We’ve already discussed tone poems (if you missed it, see our OrKIDstra page about Scheherazade). Sometimes, like in Scheherazade, tone poems portray stories in music. But sometimes, composers have chosen to portray characters, instead— their friends (like in Elgar’s Enigma Variations), famous people, or mythical figures.
The Planets is an orchestral suite (a “suite” is a collection of short musical pieces) in which each movement portrays one of the planets in our solar system. The first thing you’ll notice is that there are only seven movements.
Holst wasn’t really ahead of his time in leaving out Pluto… the planet just wasn’t discovered until 1930, and Holst wrote The Planets in 1918. Earth, of course, didn’t make it into the suite, because he was only interested in the planets you could see in the night sky, not the one we walk on.
The second thing you’ll notice is that each planet is given a description, and sometimes it doesn’t sound very much like what we know about these planets! You see, in The Planets, Holst wasn’t trying to portray what it would be like to be on these other planets, though that would be a really cool piece.
Instead, he wrote music that reflected what he saw as the “personality” of each planet. He based these personalities on a mix of mythical stories, including ancient Greek and Roman mythology and astrology.
In fact, the planets are arranged in the order of the zodiac, which is the pattern of stars that ancient (and even some modern) people who believed in astrology thought could help you tell the future.
This also creates a balanced structure for the whole piece. Jupiter sits at the center, and the planets in “balance” around it mirror one another:
Mars is rhythmic and full of energy, whereas Neptune is still and nearly motionless.
Venus is elegant, and Uranus is wild.
Mercury is playful, and Saturn is serious.
Let’s take a look at each of the planets!
Mars, the Bringer of War
Mars was the ancient Roman god of war. The Planets was written during World War I, which was in many ways the first modern war. Listen for the horror of machine guns and rumbling tanks in the aggressive rhythms, with lots of brass and percussion.
This movement is also unusual because it’s written in a 5/4 meter—meaning that the music is broken up into units of five beats (listen for the “ONE-and-a two three four-and five” rhythm in the strings at the opening) instead of the more usual four beats or three beats.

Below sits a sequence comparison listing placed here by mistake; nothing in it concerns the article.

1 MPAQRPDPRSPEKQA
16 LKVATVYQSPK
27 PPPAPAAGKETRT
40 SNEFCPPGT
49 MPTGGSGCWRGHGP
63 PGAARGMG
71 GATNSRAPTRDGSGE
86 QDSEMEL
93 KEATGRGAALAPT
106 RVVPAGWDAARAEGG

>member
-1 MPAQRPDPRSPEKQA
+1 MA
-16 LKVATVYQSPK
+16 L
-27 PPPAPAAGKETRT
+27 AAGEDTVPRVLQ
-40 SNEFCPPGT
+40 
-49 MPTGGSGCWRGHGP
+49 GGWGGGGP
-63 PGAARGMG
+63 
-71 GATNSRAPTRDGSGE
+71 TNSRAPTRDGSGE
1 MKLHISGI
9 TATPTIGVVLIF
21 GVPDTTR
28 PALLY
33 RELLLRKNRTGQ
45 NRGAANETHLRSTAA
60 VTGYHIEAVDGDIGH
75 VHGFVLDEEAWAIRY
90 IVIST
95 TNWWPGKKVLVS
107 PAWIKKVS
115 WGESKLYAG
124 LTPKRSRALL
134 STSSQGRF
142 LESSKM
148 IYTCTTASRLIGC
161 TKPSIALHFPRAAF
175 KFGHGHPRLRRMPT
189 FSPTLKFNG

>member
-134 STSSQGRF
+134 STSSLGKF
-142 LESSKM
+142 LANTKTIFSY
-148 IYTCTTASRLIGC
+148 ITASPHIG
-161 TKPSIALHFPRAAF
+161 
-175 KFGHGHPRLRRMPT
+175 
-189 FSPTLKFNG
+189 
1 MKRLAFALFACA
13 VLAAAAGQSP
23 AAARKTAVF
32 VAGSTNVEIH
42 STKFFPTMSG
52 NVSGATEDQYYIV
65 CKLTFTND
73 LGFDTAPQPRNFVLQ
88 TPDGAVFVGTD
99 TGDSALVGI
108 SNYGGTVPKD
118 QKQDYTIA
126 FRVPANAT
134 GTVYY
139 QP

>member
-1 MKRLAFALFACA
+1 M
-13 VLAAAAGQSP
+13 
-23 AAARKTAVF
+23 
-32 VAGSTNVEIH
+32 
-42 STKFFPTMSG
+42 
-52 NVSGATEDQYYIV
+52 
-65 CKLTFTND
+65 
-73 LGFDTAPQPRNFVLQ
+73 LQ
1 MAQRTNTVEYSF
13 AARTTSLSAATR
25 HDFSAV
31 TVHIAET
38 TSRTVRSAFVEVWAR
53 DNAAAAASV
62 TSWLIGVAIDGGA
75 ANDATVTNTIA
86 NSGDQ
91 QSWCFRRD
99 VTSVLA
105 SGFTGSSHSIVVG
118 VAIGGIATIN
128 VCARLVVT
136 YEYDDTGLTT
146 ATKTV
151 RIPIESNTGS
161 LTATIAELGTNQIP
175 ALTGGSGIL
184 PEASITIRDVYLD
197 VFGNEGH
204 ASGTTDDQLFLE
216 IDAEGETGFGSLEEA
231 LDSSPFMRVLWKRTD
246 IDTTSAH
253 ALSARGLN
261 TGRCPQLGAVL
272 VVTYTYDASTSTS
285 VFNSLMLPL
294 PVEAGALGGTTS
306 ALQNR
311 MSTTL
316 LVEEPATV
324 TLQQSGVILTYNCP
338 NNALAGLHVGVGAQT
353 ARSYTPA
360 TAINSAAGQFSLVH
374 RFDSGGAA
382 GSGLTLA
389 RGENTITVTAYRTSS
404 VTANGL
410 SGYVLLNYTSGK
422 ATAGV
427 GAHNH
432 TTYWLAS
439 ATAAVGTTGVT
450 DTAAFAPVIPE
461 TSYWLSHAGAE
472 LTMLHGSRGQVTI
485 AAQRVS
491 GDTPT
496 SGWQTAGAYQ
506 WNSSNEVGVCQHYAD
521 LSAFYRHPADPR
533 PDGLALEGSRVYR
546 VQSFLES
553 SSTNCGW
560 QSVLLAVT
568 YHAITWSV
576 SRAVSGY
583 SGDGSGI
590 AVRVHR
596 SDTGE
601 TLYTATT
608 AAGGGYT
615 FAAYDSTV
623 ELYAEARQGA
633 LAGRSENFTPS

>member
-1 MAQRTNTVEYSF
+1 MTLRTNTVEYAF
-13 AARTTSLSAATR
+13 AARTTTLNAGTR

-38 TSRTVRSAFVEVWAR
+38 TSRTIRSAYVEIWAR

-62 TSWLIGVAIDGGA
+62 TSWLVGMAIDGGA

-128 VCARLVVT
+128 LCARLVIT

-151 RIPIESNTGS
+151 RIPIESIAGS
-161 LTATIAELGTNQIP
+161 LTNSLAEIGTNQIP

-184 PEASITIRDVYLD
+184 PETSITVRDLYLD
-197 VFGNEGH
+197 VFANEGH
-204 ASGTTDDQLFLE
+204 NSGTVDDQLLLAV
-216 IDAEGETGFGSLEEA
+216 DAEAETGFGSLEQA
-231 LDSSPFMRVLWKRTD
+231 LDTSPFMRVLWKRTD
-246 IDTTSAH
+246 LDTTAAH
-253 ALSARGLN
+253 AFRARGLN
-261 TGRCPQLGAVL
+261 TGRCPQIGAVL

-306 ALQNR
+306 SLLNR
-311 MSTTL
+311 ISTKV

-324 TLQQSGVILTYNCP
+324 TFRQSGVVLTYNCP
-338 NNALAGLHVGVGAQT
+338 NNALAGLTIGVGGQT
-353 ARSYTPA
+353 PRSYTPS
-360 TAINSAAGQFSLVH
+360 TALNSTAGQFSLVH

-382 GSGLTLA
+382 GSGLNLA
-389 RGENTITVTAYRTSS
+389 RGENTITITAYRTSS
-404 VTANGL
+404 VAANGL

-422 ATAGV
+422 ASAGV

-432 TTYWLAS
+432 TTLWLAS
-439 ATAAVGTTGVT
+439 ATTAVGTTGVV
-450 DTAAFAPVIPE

This music became even more popular when it inspired the score for one of the most famous scenes in movie history.
Venus, the Bringer of Peace
The god of war is followed by the goddess of love. Holst paired six of the planets up in pairs like this.
The brass and percussion of the first movement contrast against flute and harp here. The angry militant rhythms of Mars have now become slower and smoother, reflecting peace and love.
Mercury, the Winged Messenger
In Roman mythology, Mercury was the god of communication and commerce. He wore boots with wings that allowed him to be really fast when he had to deliver messages between the gods.
Holst represents this character with the shortest and fastest movement. Lots of high, agile instruments give the impression of his swiftness and athleticism. See if you can identify the flute, harp, and glockenspiel!
Jupiter, the Bringer of Jollity
Jupiter was the king of the gods. Holst decided, based on his astrological beliefs, that the planet was responsible for happiness and celebration. The music here is majestic and grand—perfect for the king of the gods.
The central melody of “Jupiter” has been used for hymns and other songs, including the theme song for the Rugby World Cup.
Saturn, the Bringer of Old Age
This unsettling music becomes a march leading to death. Holst said this was his favorite movement.
Uranus, the Magician
The galloping rhythms show that Holst meant for this magician to be a trickster!
Neptune, the Mystic
This movement is the most mysterious, and also the most innovative. Holst did lots of new and interesting things in the music here. The strings and harp have smooth, almost motionless melodies.
Interestingly, Holst also adds a choir of women… but you won’t see them in a performance, because they’re supposed to sing offstage. At the first performance, the audience didn’t know where the sound was coming from!
At the end, Holst tries another new effect: a fade-out. Fade-outs are normal for us in 2020, but in 1918, very few people had ever heard recordings or radio. So when the women’s voices slowly faded out to silence, it was magic! Holst made this effect happen by instructing the women to sing from a room adjacent to the stage, and the door was slowly closed until you couldn’t hear them anymore.
What do you think?
Holst didn’t write any music for a few really important parts of our solar system. Imagine that someone asked you to compose music for:
What characteristics do you think each of these would have? What would the music sound like?
Brahms: Passion & Tenderness
Few composers unite the heart and the mind like Johannes Brahms, and few works demonstrate this fusion of emotion and intellect more than his powerful Symphony No. 3.
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